When configuring route patterns, take the following considerations into account:

•When @ is used in a routing pattern, the system recognizes octothorpe (#) automatically as an end-of-dialing character for international calls. For routing patterns that do not use @, you must include the # in the routing pattern to be able to use the # character to signal the end of dialing.

•If the route pattern contains an at symbol (@), the Discard Digits field can specify any discard digits instructions (DDIs).

The "Special Characters and Settings" section lists DDIs and describes the effects of applying each DDI to a dialed number.

http://www.cisco.com/en/US/products/sw/voicesw/ps556/products_administration_guide_chapter09186a00803edabe.html#wp1050657

And the Admin Guide

Route Filter Tag Descriptions

The tag serves as the core component of a route filter. A tag applies a name to a subset of the dialed-digit string. For example, the NANP number 972-555-1234 comprises LOCAL-AREA-CODE (972), OFFICE-CODE (555), and SUBSCRIBER (1234) route filter tags.

Route filter tags require operators and can require additional values to decide which calls are filtered.

The values for route filter tag fields can contain the wildcard characters X, *, #, [, ], -, ^, and the numbers 0 through 9. (See Table 15-3 in the "Special Characters and Settings" section of the Cisco CallManager System Guide for definitions of wildcard characters.) The descriptions in Table 15-2 use the notations [2-9] and XXXX to represent actual digits. In this notation, [2-9] represents any single digit in the range 2 through 9, and X represents any single digit in the range 0 through 9. Therefore, the description "The three-digit area code in the form [2-9]XX" means that you can enter the actual digits 200 through 999, or all wildcards, or any mixture of actual digits and wildcards that results in a pattern with that range.

Route filter tags vary depending on the numbering plan that you choose from the Numbering Plan drop-down list box on the Route Filter Configuration window. Table 15-2 describes the route filter tags for the North American Numbering Plan.

http://www.cisco.com/en/US/products/sw/voicesw/ps556/products_administration_guide_chapter09186a00803ed67d.html#wp1032663

And even this old tech note

http://www.cisco.com/en/US/products/sw/voicesw/ps556/products_tech_note09186a0080094b2a.shtml

Mary Beth

Cisco Employee

Re: Route Pattern

I've always been a big fan of the 9.@ route pattern. There is difficulty in creating the correct filter for 7 digit calls however (the old default 7 digit RF doesn't cover enough) so for 7 digit calls a static route pattern works well. You do NOT get interdigit timeout with 9.@ if administered correctly with Route Filters. With 9.@ you get more digit modification 'macros' as Mary Beth notes (11/10-7 digits, 11-10 digits, etc.). With 9.@ you can use a single route pattern to cover all toll free numbers - 800, 855, 866, 877, 888. There's no other way to do this. With 9.@ you can have a single 'deny' route pattern that includes 900 area codes, the 976 office code in any area code, and any other restricted numbers. With 9.@ you can use 2 route patterns (due to the number of area codes) to cover all international (including Canada, Mexico, Dominican Republic, etc.). Check http://docs.nanpa.com/cgi-bin/npa_reports/nanpa?function=list_npa_geo_location for all the international area codes. You can even include Alaska and Hawaii as international in the same pattern if desired (some do because of the increased LD rates). You would need almost 50 route patterns to do this otherwise. With 9.@ CallManager correctly sets the ISDN plan and type on the call - static patterns send everything as unknown/unknown or whatever you statically define in the gateway.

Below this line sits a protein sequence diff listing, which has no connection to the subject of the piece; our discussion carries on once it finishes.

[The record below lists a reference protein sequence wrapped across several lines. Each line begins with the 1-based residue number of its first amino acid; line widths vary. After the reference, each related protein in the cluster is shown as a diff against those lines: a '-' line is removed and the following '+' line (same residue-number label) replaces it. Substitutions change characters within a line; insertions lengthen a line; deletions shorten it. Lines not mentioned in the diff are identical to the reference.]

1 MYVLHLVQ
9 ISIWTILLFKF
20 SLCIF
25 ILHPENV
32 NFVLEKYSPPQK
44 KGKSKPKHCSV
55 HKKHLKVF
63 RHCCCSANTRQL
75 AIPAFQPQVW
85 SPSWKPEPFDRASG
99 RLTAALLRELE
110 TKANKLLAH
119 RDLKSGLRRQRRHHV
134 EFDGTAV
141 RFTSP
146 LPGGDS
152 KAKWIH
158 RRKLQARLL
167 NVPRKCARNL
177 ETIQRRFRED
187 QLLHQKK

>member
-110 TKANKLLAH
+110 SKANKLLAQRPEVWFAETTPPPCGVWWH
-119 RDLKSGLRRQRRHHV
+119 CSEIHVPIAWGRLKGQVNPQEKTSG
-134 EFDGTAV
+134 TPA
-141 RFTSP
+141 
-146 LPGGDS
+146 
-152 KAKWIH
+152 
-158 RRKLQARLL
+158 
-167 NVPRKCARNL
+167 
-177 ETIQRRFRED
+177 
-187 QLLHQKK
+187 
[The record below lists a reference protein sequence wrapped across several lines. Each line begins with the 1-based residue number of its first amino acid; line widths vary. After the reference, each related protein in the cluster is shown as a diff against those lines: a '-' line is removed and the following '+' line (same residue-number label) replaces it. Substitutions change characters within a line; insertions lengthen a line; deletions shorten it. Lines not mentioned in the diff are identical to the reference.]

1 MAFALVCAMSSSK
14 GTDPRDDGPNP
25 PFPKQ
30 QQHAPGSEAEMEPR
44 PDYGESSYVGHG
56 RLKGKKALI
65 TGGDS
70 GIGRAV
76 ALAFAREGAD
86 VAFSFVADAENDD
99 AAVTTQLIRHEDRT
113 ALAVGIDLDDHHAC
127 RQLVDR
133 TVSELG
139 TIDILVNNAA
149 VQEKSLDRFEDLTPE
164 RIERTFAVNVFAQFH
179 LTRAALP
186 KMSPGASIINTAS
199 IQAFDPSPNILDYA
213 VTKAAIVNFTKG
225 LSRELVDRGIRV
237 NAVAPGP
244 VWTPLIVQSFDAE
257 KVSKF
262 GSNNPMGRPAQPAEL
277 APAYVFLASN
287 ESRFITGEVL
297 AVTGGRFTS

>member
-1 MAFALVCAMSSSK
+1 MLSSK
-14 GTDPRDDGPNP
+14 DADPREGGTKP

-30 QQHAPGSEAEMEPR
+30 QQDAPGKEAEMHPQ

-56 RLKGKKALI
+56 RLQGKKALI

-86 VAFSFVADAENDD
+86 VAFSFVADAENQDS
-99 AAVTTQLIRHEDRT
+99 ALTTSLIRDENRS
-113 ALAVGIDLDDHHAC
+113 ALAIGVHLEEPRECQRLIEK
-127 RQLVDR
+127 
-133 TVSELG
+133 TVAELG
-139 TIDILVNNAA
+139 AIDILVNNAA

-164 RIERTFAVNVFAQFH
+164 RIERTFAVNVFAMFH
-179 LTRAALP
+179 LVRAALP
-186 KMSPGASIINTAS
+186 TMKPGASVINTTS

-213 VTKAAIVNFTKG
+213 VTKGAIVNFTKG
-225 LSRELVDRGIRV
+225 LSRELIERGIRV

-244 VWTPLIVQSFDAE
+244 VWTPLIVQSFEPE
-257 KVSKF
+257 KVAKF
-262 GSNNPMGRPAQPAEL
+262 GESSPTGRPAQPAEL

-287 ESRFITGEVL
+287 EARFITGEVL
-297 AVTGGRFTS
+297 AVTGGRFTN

As I said, I'm a big fan :-)

Don

Blue

Re: Route Pattern

If you have a site that has 7 digit local dialing and 10 digit local dialing (no direct dial access code of 1) is it possible to have two route patterns of 9.@ with appropriate 7 and 10 digit route filters AND not have to adjust the interdigit timeout field?

New Member

Re: Route Pattern

Hi,

9.@ is the most widely used route pattern. "@" represents the full NANP (North American Numbering Pattern). So, if you are using that pattern, then you can make use of all the dialling plans in the US.

The best way is to use route filters along with the 9.@ pattern.

As mentioned by your phone installer, 9.011! is a pattern which is used for International calls. It is not one we use for local or long distance calls in the US.

Incase of any questions let me know.

Blue

Re: Route Pattern

Replied by: adignan - Network Voice Engineer, Berbee Information Networks Corp. - Nov 4, 2005, 7:25am PST

If you have a site that has 7 digit local dialing and 10 digit local dialing (no direct dial access code of 1) is it possible to have two route patterns of 9.@ with appropriate 7 and 10 digit route filters AND not have to adjust the interdigit timeout field?

New Member

Re: Route Pattern

Of course you can. As mentioned, the 7-digit Route Pattern is easiest with 9.XXXXXXX, but for the 10-digit, you can make a Route Filter with multiple entries of "Local-Area-Code= 645" (for instance). Make sure that you insert separate clauses for each area code to be covered in the 10-digit local calls, then make a Route Pattern that leverages this filter. Works great!